The Olive Harvest

The onset of the cold weather or the first rains of the season signal the time has come for the annual olive harvest. Depending on the season the start of the harvest can occur anytime from mid October to early November. Last year Autumn and the chilly weather arrived early and well before the first rains of the season were due to be experienced. The rains had arrived in the north of the country, but here in Wadi Musa it is rare for the area to receive rainfall before November.

But with the cold weather the harvest for 2013 in Wadi Musa started in mid October with olive trees being slowly relieved of their black, deep purple and green bounty. A familiar sight when driving around town was seeing canvas sheeting spread under the canopies of the olive trees, families all partaking in harvesting the olives by hand. Most families own plots of land which only support a small olive grove with on average no more than 20 olive trees. These groves are intertwined through the valley with houses, buildings and roads, painting a patchwork of green, grey and silver tones among the browns and blacks of the man made structures.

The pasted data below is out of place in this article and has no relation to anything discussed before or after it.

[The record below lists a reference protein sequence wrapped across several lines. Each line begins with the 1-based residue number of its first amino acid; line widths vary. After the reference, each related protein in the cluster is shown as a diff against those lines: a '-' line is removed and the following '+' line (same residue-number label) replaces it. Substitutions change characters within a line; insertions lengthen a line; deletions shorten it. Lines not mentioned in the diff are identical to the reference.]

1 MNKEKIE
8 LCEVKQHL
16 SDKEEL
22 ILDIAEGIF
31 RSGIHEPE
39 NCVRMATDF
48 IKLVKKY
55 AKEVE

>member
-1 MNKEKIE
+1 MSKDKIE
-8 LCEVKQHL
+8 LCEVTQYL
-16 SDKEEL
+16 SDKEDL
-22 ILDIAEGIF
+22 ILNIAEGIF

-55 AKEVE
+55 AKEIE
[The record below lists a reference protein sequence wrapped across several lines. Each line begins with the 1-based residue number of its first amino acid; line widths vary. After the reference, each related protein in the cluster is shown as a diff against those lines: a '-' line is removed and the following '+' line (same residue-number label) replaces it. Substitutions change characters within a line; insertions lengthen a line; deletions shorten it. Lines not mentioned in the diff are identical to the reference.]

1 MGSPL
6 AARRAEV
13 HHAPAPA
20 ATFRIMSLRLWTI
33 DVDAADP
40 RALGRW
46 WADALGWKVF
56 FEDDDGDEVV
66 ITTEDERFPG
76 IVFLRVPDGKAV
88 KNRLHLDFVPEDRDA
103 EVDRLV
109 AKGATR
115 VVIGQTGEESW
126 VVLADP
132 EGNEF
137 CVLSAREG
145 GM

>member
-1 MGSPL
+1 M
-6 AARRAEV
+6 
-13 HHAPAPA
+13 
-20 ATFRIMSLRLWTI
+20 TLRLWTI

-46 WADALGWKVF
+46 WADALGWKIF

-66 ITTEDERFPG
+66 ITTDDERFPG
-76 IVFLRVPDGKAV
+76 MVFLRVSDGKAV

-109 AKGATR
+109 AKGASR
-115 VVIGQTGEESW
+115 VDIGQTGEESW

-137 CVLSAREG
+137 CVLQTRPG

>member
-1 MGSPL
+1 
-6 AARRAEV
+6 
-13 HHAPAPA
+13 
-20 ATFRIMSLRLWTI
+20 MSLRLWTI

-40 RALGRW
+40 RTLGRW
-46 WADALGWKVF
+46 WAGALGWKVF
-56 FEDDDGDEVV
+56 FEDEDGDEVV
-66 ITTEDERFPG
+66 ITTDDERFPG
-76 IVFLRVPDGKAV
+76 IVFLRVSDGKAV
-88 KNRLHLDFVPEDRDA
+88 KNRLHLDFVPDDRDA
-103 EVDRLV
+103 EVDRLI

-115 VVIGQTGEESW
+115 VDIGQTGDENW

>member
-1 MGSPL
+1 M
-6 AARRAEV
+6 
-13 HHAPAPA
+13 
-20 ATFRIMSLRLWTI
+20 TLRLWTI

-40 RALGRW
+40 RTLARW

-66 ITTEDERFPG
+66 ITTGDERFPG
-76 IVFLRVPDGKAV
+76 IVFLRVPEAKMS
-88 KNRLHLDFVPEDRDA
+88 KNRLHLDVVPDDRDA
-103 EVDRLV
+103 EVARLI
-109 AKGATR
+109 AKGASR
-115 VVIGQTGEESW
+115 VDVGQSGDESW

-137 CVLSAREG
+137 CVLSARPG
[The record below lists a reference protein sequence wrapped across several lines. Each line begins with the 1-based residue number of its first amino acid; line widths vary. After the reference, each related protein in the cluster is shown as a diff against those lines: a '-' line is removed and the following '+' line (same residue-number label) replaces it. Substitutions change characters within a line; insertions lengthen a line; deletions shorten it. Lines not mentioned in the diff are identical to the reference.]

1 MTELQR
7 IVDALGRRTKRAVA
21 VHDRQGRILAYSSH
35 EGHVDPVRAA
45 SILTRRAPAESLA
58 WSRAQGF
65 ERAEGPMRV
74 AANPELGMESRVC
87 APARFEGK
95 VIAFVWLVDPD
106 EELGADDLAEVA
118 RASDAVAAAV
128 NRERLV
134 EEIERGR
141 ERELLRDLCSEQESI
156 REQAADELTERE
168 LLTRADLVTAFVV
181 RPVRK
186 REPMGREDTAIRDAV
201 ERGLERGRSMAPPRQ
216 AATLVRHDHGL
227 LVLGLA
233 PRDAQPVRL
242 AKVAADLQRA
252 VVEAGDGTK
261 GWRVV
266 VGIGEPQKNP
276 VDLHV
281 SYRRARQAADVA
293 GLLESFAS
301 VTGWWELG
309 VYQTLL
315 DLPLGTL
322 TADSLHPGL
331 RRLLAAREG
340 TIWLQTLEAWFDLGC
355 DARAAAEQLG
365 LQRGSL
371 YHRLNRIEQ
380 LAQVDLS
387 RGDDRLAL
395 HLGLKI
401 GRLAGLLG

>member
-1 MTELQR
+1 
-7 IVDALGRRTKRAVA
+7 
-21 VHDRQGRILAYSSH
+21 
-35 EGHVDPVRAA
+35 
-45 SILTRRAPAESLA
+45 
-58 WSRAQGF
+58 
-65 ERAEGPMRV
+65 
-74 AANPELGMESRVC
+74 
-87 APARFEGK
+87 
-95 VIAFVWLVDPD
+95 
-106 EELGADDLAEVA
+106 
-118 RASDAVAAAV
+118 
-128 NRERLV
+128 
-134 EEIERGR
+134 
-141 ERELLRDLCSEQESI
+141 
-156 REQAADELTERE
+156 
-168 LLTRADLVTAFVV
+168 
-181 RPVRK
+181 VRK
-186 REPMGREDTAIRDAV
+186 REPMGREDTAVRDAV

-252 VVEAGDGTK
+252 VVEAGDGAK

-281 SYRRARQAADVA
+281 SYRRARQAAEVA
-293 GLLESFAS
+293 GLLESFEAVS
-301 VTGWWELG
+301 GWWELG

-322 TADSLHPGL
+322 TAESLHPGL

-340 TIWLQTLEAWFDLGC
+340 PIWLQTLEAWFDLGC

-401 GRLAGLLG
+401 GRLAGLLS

The large patch of green on the right hand side of the photo are all olive and fruit trees and whilst it is a significantly sized area it is not owned by one land holder instead being made up of small plots of no more than about 20 trees per plot.

It is very much an all hands on deck approach to the olive harvest and this year I was able to help out for a few hours in the afternoon along with other members of the family. Alia also helped out in her own way!

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Atef and his brothers all helping out with the harvest.


Atef’s mum stripping olives from small branches that break off and rolling up the canvas sheeting after one of the trees has been relieved of it’s load.


Even the olives that have fallen onto the ground, once the canvas is removed, are carefully picked up by Atef’s sister in law.

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Alia helping!